Thursday, 23 October 2014 19:14

Whitewash

 

Whitewash Movie Review

 

Written by Richelle Charkot


Released by Oscilloscope Laboratories

 

 

 

Directed by Emanuel Hoss-Desmarais
Written by Emanuel Hoss-Desmarais and Marc Tulin
2014, 90 minutes, Not Rated
Released on iTunes April 29th, 2014 | VOD released on May 2nd, 2014

Starring:
Thomas Haden Church as Bruce
Marc Labrèche as Paul

 

  

 

Review:

 

Whitewash stars Thomas Haden Church as Bruce; a drunk widower who kills a man while driving his bulldozer during a snowstorm in rural Quebec. Immediately he wraps the body in a tarp and throws it into his vehicle to drive it into the thick woods and discard it before his conscience and sobriety can catch up to him. He then finds himself stuck in the snow, deep in the forest for several days, where his guilt begins to grow and his sanity begins to dwindle. Thomas Haden Church delivers some exceptionally well-acted scenes while stuck in the forest; some where he pretends to talk to inquiring police officers and others where he tries his best to deal with what has happened.

This darkly quirky film proceeds in a non-linear timeline, which adds to the haphazard feel coming from this cast of strange and lonesome characters. The plot unravels to reveal that Bruce not only knew the man that he struck down, but he had an incredibly peculiar friendship with him. The victim, Paul (played by Marc Labrèche), was a degenerate who was teetering on the edge of sanity after his enormous gambling debt put him in a situation where he considered suicide as a way out. The two characters first meet while Paul is attempting to poison himself by inhaling exhaust fumes from his running car, but he chooses to do so while blaring music in a parking lot. Bruce walks by and asks him if he's all right, and then in response to Paul's choice of suicide-soundtrack asks, "You a Cochrane fan?"

 

  

 

Whitewash's dialogue is especially well written. It reminded me of something in the vein of Quentin Tarantino's output; seemingly nonsensical (to the plot) that is nonetheless entertaining. In the dialogue-heavy scenes between Bruce and Paul during their numerous bizarre interactions, there were several moments where I laughed out loud at the lines that were delivered. One scene in particular that struck me as oddly funny is after Bruce saves Paul from his attempted suicide and they then decide to have dinner and some beers at Bruce's place. Paul is stirring food on the stove and analyzing a box of glass doll eyes that Bruce discloses his dead wife used to make for a living. He then implores his new friend as nonchalantly as if they've known each other for decades to sell the eyes because they are so well crafted that he is sure that they could bring in a lot of money.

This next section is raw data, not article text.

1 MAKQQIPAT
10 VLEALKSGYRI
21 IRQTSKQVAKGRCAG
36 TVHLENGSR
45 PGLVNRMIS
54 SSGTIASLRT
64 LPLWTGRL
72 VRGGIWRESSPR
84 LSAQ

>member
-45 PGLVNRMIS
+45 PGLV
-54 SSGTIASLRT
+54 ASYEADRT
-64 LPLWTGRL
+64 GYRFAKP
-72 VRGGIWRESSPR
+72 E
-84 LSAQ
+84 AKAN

This film is laden with equally peculiar dialogue between Bruce and Paul that is seriously funny for anyone who enjoys dark humour, although Whitewash can just barely be qualified as a "dark comedy". In any moment where I laughed at what was happening, I almost felt guilty considering the dramatic tone and subject of the film. The humour is so well woven into the plot and subtly attached to the characters, that after watching it, I felt compelled to Google if anyone else found this film funny. In spite of all of the death, debt, coldness and loneliness, Whitewash made me smile and chuckle a handful of times, as well as feel almost as disoriented and uncomfortable as Bruce must have been while stuck in the forest and wrapped in his own remorse.

 

  

 

Grades:

 

Movie:GradeCover

 

 

 

 

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